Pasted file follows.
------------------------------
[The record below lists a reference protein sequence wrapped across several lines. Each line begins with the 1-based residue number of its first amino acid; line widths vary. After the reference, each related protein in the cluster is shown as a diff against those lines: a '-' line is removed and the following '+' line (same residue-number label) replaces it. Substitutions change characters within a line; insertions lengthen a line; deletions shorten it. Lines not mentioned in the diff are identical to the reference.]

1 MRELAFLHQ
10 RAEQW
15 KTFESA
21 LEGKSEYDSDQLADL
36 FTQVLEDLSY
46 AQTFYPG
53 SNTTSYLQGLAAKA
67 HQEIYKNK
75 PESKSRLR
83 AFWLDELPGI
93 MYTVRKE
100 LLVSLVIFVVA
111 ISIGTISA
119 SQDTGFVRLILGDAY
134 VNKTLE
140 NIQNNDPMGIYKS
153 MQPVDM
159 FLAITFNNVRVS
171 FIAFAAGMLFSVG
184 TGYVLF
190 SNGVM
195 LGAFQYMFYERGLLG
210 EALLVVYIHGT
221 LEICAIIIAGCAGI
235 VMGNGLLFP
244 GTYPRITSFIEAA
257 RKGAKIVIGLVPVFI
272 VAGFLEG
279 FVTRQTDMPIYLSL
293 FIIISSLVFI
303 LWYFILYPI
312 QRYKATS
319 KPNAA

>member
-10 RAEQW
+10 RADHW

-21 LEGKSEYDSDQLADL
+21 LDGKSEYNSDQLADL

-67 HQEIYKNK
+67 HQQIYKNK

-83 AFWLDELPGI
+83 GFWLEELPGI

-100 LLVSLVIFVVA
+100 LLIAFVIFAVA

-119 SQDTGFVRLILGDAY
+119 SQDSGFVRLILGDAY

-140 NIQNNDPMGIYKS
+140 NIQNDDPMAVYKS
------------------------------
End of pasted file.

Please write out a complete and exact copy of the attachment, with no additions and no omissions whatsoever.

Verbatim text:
[The record below lists a reference protein sequence wrapped across several lines. Each line begins with the 1-based residue number of its first amino acid; line widths vary. After the reference, each related protein in the cluster is shown as a diff against those lines: a '-' line is removed and the following '+' line (same residue-number label) replaces it. Substitutions change characters within a line; insertions lengthen a line; deletions shorten it. Lines not mentioned in the diff are identical to the reference.]

1 MRELAFLHQ
10 RAEQW
15 KTFESA
21 LEGKSEYDSDQLADL
36 FTQVLEDLSY
46 AQTFYPG
53 SNTTSYLQGLAAKA
67 HQEIYKNK
75 PESKSRLR
83 AFWLDELPGI
93 MYTVRKE
100 LLVSLVIFVVA
111 ISIGTISA
119 SQDTGFVRLILGDAY
134 VNKTLE
140 NIQNNDPMGIYKS
153 MQPVDM
159 FLAITFNNVRVS
171 FIAFAAGMLFSVG
184 TGYVLF
190 SNGVM
195 LGAFQYMFYERGLLG
210 EALLVVYIHGT
221 LEICAIIIAGCAGI
235 VMGNGLLFP
244 GTYPRITSFIEAA
257 RKGAKIVIGLVPVFI
272 VAGFLEG
279 FVTRQTDMPIYLSL
293 FIIISSLVFI
303 LWYFILYPI
312 QRYKATS
319 KPNAA

>member
-10 RAEQW
+10 RADHW

-21 LEGKSEYDSDQLADL
+21 LDGKSEYNSDQLADL

-67 HQEIYKNK
+67 HQQIYKNK

-83 AFWLDELPGI
+83 GFWLEELPGI

-100 LLVSLVIFVVA
+100 LLIAFVIFAVA

-119 SQDTGFVRLILGDAY
+119 SQDSGFVRLILGDAY

-140 NIQNNDPMGIYKS
+140 NIQNDDPMAVYKS